foreigner jupe

 

Yesterday Julie the ballet instructor asked me if it was much of a culture shock to return to Holland. I hadn’t thought much about it but reflected that in many ways it wasn’t. In Beijing I was a foreigner who couldn’t speak the language and didn’t know customs. Here in Holland I often also feel a bit like a foreigner. Julie smiled and said that she did as well.

I do feel at home in my house and with the music I love to learn and perform. Maybe it’s just being my age, but I feel like my tastes in music and books are getting more and more obscure and eccentric (out of touch?). I find myself losing interest in much popular music and at the same time finding that I feel energized by Bach, Brahms and other composers.

I still put on some loud rock or funk to exercise or clean house. And all of this music feels like a country where I am not a foreigner.

Interestingly enough as I write this my youngest daughter is swearing allegiance to the Queen of England as she successfully applies for citizenship there (Just got the text from her). While she still struggles sometimes with the cultural differences and misses the USA I do think she is largely at home in the U.K.

I was reading William F. Buckley Jr yesterday about Whittaker Chambers. I suppose I should synopsize the story of Chambers and Hiss. Chambers was a Communist in America. He eventually recanted. But having rubbed shoulders with many Americans who were Communist he was surprised to see Alger Hiss so prominent in the National Government. He denounces Hiss and a scandalous public dispute ensues.

 

I have read about this scandal on and off for years. Chambers fascinates me. He is a good writer I think. I admire his classic memoir, Witness, and have read it at least once. And after reading him and Hiss and others about the scandal in which he accused a high government official of being a Communist, I pretty much think that Chambers was telling the truth. A lot of good it did him. Hiss never admitted it, but the evidence that eventually came out is pretty damning.

Chambers also translated the children’s book Bambi.

Fun fact.

For a Worker With Little Time Between 3 Jobs, a Nap Has Fatal Consequences - 

Well written feature.

Turning a Book Tour Into a Literary Circus (and a Hot Ticket) – NYTimes.com

What caught my eye about this article is that musicians along the tour will be playing for free. Like Amanda Palmer did on her zillion dollar Kickstarter tour. I think musicians who eek out a living are less on people’s radar than ever. I constantly try to get people paid and I realize that the hundred bucks is important to them. Probably because it’s important to me. Hard not to see this as a class issue, but it may be simple ignorance about what it takes to be a performing musician.

Our Invisible Rich – NYTimes.com

Today’s political balance rests on a foundation of ignorance, in which the public has no idea what our society is really like.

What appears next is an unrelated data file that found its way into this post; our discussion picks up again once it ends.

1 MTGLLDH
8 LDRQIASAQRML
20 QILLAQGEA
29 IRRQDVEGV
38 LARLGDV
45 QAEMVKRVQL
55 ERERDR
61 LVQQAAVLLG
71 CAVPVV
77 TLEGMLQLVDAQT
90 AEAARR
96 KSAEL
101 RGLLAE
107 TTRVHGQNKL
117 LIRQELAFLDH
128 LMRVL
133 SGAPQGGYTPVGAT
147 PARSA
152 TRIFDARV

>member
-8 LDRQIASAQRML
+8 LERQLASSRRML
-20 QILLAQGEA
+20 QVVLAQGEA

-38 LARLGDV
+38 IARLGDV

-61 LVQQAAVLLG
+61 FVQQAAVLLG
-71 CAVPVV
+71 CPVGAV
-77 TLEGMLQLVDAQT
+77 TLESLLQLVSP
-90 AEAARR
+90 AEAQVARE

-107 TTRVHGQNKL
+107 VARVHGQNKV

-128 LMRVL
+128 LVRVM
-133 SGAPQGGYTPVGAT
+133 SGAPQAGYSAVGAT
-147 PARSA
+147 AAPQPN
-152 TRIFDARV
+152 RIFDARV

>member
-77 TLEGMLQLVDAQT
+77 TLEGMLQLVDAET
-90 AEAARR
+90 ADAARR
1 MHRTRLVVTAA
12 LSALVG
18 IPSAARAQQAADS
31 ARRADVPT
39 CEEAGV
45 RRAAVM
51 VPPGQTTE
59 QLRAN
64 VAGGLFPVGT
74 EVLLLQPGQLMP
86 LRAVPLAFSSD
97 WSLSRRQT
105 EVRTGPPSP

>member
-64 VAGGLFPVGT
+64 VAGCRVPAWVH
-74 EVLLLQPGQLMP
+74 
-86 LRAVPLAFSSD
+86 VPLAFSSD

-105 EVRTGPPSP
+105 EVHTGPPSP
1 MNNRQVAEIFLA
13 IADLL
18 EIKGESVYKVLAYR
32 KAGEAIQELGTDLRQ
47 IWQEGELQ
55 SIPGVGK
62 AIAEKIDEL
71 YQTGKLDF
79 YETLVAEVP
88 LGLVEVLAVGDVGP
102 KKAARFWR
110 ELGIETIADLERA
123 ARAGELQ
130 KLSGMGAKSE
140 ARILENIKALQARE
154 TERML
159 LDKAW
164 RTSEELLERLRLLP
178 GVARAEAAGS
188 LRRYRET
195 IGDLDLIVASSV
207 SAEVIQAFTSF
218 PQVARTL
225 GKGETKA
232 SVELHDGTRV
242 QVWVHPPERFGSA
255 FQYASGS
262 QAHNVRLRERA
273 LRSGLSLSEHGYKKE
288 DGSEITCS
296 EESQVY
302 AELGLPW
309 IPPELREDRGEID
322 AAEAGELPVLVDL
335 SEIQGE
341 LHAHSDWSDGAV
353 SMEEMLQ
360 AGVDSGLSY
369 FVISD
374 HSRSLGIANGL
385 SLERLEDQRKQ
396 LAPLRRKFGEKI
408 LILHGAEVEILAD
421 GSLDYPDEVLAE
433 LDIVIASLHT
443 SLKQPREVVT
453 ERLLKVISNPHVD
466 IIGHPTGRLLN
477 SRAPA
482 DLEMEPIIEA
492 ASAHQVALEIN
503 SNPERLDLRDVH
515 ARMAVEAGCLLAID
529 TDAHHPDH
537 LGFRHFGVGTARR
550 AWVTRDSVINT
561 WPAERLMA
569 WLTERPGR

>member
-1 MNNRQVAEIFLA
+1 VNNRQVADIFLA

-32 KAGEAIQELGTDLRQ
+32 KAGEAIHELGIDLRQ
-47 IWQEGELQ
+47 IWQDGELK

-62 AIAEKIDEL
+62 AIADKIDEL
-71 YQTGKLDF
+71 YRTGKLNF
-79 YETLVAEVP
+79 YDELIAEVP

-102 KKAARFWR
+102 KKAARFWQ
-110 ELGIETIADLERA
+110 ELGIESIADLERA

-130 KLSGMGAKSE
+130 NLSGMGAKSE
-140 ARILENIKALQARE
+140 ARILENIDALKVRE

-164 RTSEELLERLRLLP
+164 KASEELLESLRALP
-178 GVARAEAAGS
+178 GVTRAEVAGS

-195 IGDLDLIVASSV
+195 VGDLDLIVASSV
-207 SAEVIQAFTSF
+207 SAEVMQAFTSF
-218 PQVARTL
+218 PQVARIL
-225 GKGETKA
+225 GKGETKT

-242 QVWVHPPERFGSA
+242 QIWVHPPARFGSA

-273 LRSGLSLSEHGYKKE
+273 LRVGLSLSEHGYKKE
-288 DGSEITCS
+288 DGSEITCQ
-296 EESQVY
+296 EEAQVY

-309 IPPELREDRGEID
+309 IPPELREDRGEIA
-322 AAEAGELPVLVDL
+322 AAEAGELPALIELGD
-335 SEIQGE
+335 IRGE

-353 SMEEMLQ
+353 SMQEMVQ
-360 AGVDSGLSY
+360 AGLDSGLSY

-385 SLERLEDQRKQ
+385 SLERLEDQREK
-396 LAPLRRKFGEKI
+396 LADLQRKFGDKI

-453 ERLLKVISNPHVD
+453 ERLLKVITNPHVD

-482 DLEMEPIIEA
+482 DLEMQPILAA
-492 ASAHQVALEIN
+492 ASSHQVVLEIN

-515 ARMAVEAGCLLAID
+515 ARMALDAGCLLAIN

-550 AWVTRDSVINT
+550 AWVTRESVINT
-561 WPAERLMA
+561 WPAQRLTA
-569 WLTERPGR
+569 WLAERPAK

I think this is probably true.

China’s Fruitless Repression of the Uighurs – NYTimes.com

And students in Hong Kong. I keep thinking of the comment a Romanian friend made to me in the 80s: “Don’t you know? All governments are jerks.”

Is There Room for Black People in the New Detroit? – Suzette Hackney – POLITIC

No.

The Secret Recordings of Carmen Segarra | This American Life

Good report,but at the end, Glass talks over a vocal piece. i think that’s odd.
The music is not identified in the transcript. “Poker Face?”

The Unrepentant Bootlegger – NYTimes.com

I still think this is a complex question. Interesting article and comments.

Why We Sit Back and Let Apps Do Our Chores – NYTimes.com

Some weird shit in this article. I question this sentence: “Technology has conditioned us to expect ease, efficiency and speed in almost everything we do.” My tech is often difficult to use, inefficient and slow. How about you?

Learning to Love Criticism – NYTimes.com

Although this article is gender based (about women) I thought it was helpful in thinking about myself and my reaction to criticism.

Kicking the Facebook Habit – NYTimes.com

Cool definition of Facebook: “Facebooking as a verb, a premeditated crime against spontaneity.” But I persist in checking it from time to time.

 

a no thank you helping

 

I need to do a quick “no thank you” blog this morning since I have to be at work in an hour. A “no thank you” blog is like a “no thank you helping” when someone offers you something you don’t want or don’t have time to eat.

Yesterday went well at work. I had nine singers and they did a fine job. After service a church leader made an odd suggestion that maybe our new pipe organ would be best served if the pipes pointed into the room and the choir and the player were behind them in the choir area. I tried to explain that some pipe organs do indeed have pipes behind the player that speak into the room but that they were more elaborate than the instrument we were purchasing. Also that I didn’t think it was a great idea to not have the sound behind the choir.

The parishioner was of course entirely well meaning and one likes to keep the communication lines open. It never fails that after an exhausting morning someone will approach me and I will have to draw on my draining reserves to be as non anxious as possible. This is not an accident according to St. Friedman. I hope I did okay. I know I did the best I could at staying non anxious and at the same time communicating.

I know I have lost my mind since last night I found myself looking up all the hymns we did yesterday in the Hymnal 1982 Companion. It occurred to me to do this since all the hymns were drawn from it yesterday.

I thought it was pretty interesting that the entry on “Come Thou Fount of Every Blessing” was written by Harry Eskew and Marion Hatchett. I have met both men. Eskew has written an important history of hymnody which I own (and he signed for me.). Cool.